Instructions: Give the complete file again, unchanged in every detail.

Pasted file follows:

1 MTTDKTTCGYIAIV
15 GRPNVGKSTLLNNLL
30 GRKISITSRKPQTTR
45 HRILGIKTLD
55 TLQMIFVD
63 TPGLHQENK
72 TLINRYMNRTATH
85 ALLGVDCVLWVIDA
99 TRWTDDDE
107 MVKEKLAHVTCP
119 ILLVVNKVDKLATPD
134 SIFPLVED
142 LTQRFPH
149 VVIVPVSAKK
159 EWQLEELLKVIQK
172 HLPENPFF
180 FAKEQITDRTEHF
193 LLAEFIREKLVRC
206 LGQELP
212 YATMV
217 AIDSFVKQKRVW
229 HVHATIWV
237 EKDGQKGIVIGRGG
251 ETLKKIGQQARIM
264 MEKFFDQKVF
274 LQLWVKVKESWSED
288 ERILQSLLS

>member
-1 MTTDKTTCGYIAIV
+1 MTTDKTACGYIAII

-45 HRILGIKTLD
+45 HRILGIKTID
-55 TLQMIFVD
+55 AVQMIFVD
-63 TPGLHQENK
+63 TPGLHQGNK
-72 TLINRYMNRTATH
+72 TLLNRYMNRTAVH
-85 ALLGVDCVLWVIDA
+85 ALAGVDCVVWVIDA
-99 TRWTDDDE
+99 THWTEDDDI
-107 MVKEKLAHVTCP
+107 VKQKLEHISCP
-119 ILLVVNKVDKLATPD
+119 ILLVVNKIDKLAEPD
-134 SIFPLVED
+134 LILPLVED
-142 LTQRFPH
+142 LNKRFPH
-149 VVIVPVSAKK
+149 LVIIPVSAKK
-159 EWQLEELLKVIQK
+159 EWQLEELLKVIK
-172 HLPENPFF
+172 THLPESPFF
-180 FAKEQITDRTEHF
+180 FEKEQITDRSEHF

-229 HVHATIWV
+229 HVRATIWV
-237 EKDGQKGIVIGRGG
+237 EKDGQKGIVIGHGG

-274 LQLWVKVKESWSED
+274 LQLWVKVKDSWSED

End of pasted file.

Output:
1 MTTDKTTCGYIAIV
15 GRPNVGKSTLLNNLL
30 GRKISITSRKPQTTR
45 HRILGIKTLD
55 TLQMIFVD
63 TPGLHQENK
72 TLINRYMNRTATH
85 ALLGVDCVLWVIDA
99 TRWTDDDE
107 MVKEKLAHVTCP
119 ILLVVNKVDKLATPD
134 SIFPLVED
142 LTQRFPH
149 VVIVPVSAKK
159 EWQLEELLKVIQK
172 HLPENPFF
180 FAKEQITDRTEHF
193 LLAEFIREKLVRC
206 LGQELP
212 YATMV
217 AIDSFVKQKRVW
229 HVHATIWV
237 EKDGQKGIVIGRGG
251 ETLKKIGQQARIM
264 MEKFFDQKVF
274 LQLWVKVKESWSED
288 ERILQSLLS

>member
-1 MTTDKTTCGYIAIV
+1 MTTDKTACGYIAII

-45 HRILGIKTLD
+45 HRILGIKTID
-55 TLQMIFVD
+55 AVQMIFVD
-63 TPGLHQENK
+63 TPGLHQGNK
-72 TLINRYMNRTATH
+72 TLLNRYMNRTAVH
-85 ALLGVDCVLWVIDA
+85 ALAGVDCVVWVIDA
-99 TRWTDDDE
+99 THWTEDDDI
-107 MVKEKLAHVTCP
+107 VKQKLEHISCP
-119 ILLVVNKVDKLATPD
+119 ILLVVNKIDKLAEPD
-134 SIFPLVED
+134 LILPLVED
-142 LTQRFPH
+142 LNKRFPH
-149 VVIVPVSAKK
+149 LVIIPVSAKK
-159 EWQLEELLKVIQK
+159 EWQLEELLKVIK
-172 HLPENPFF
+172 THLPESPFF
-180 FAKEQITDRTEHF
+180 FEKEQITDRSEHF

-229 HVHATIWV
+229 HVRATIWV
-237 EKDGQKGIVIGRGG
+237 EKDGQKGIVIGHGG

-274 LQLWVKVKESWSED
+274 LQLWVKVKDSWSED